also, if you want to put your filtration in a sump, need to drill the
glass, this is not for the faint hearted- you cannot afford any mistake
2.2 Siting the Aquarium
Even a medium size aquarium is quite heavy even when using 10mm
For example, a 100cm x 60cm x 60cm aquarium will weigh about 80Kg empty.
Add 300 litres (KG) of water, plus rockwork and you have something
which needs siting properly.
You will have probably thought of a stand (home made or not). The
stand's construction will influence how you site the aquarium. Most
commercial stands are effectively cupboards with coated mdf or
chipboard panels used in their construction. You might then find that
the underside in contact with the floor just consists of the outer
frame. This will apply all of the weight to small areas of the actual
floor. The stand must also be level- this means your floor should be
level. If it isn't, you will have to pack something under the stand to
The wall directly behind the aquarium should be a load- bearing wall
2.2.1 Wooden floors
By this, I mean
wooden beams with wooden floorboards nailed down on
top. Whether the floorboards are bare, covered with carpet, or indeed
anything else, this will make no difference.
The tank's stand or cupboard should stand on a plinth to spread the
load. An adequate plinth can be made from marine grade plywood (this
won't start to swell or fall apart at the first water spillage). The
long axis of the aquarium should be sited so it lies parallel to the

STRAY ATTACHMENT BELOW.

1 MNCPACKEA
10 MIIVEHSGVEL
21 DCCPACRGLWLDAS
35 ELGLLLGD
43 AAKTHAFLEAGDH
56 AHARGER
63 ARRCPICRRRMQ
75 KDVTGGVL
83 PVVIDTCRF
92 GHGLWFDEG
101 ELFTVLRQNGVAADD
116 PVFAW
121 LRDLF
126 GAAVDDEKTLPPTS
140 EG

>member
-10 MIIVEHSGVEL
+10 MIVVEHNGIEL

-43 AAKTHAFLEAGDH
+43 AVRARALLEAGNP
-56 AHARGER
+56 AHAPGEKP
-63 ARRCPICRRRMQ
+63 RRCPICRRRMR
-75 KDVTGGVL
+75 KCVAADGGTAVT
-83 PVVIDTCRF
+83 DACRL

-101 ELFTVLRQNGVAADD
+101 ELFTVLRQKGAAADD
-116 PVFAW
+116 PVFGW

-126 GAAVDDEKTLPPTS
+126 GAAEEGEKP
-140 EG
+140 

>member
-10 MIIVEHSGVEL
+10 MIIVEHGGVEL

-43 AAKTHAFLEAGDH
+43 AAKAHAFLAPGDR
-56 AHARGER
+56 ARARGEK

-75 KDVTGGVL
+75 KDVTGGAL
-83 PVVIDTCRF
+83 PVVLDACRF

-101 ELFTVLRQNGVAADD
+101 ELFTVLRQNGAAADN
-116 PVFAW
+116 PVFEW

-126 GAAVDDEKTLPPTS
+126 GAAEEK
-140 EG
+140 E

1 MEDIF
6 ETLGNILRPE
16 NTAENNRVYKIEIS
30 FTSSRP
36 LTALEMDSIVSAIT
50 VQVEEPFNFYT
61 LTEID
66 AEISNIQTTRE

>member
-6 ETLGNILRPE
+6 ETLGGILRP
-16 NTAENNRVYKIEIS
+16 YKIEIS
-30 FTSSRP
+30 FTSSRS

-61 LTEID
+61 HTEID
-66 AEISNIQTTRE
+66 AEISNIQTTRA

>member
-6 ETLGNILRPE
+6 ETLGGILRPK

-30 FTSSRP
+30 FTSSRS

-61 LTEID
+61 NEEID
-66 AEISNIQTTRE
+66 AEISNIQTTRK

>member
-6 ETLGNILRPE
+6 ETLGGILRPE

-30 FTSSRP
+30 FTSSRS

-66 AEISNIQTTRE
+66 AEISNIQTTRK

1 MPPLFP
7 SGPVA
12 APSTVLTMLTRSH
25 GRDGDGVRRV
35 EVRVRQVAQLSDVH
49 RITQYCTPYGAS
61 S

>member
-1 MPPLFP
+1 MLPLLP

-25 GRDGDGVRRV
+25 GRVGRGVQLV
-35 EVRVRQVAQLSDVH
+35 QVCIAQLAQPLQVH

flooring. This is so it is at 90° to the joists/ beams underneath. You
should see from the rows of nails going through the floorboards where
the beams are. Try and site your aquarium so it stands on at least two
beams, to spread the load. This means that if you want to put the
aquarium next to a wall, your choice is limited to 2 sides of a
Has the floor been sanded- if it is waxed or varnished, it almost
certainly will have- it is in the nature of things that the sanding
treatment will not have taken as much wood off next to the walls. You
may therefore need to leave a larger gap than you intended between the
back of the aquarium and the wall behind it.
Beams are usually
suspended between 2 walls over a length of 3-4 metres. The walls that
these beams lie on are bearing the load. Load- bearing walls are
generally thicker than non- load- bearing ones, in modern housing, the
latter are often made of a wooden frame with plasterboard surface. On
of the load bearing walls is often also an outside wall.
The further away from the support the aquarium is, the more it will
exert a load called the moment
tending to make the beam move- think of the support point as a pivot,
and the tank exerting a levering action- think of wheelbarrows and
2.2.2 Solid/ suspended
This includes parquet and laminate flooring on a concrete base, but not
a floor skimmed over floorboards. Most stands/ cupboards will be able
to be stood directly on these floors, but just as the sanded floor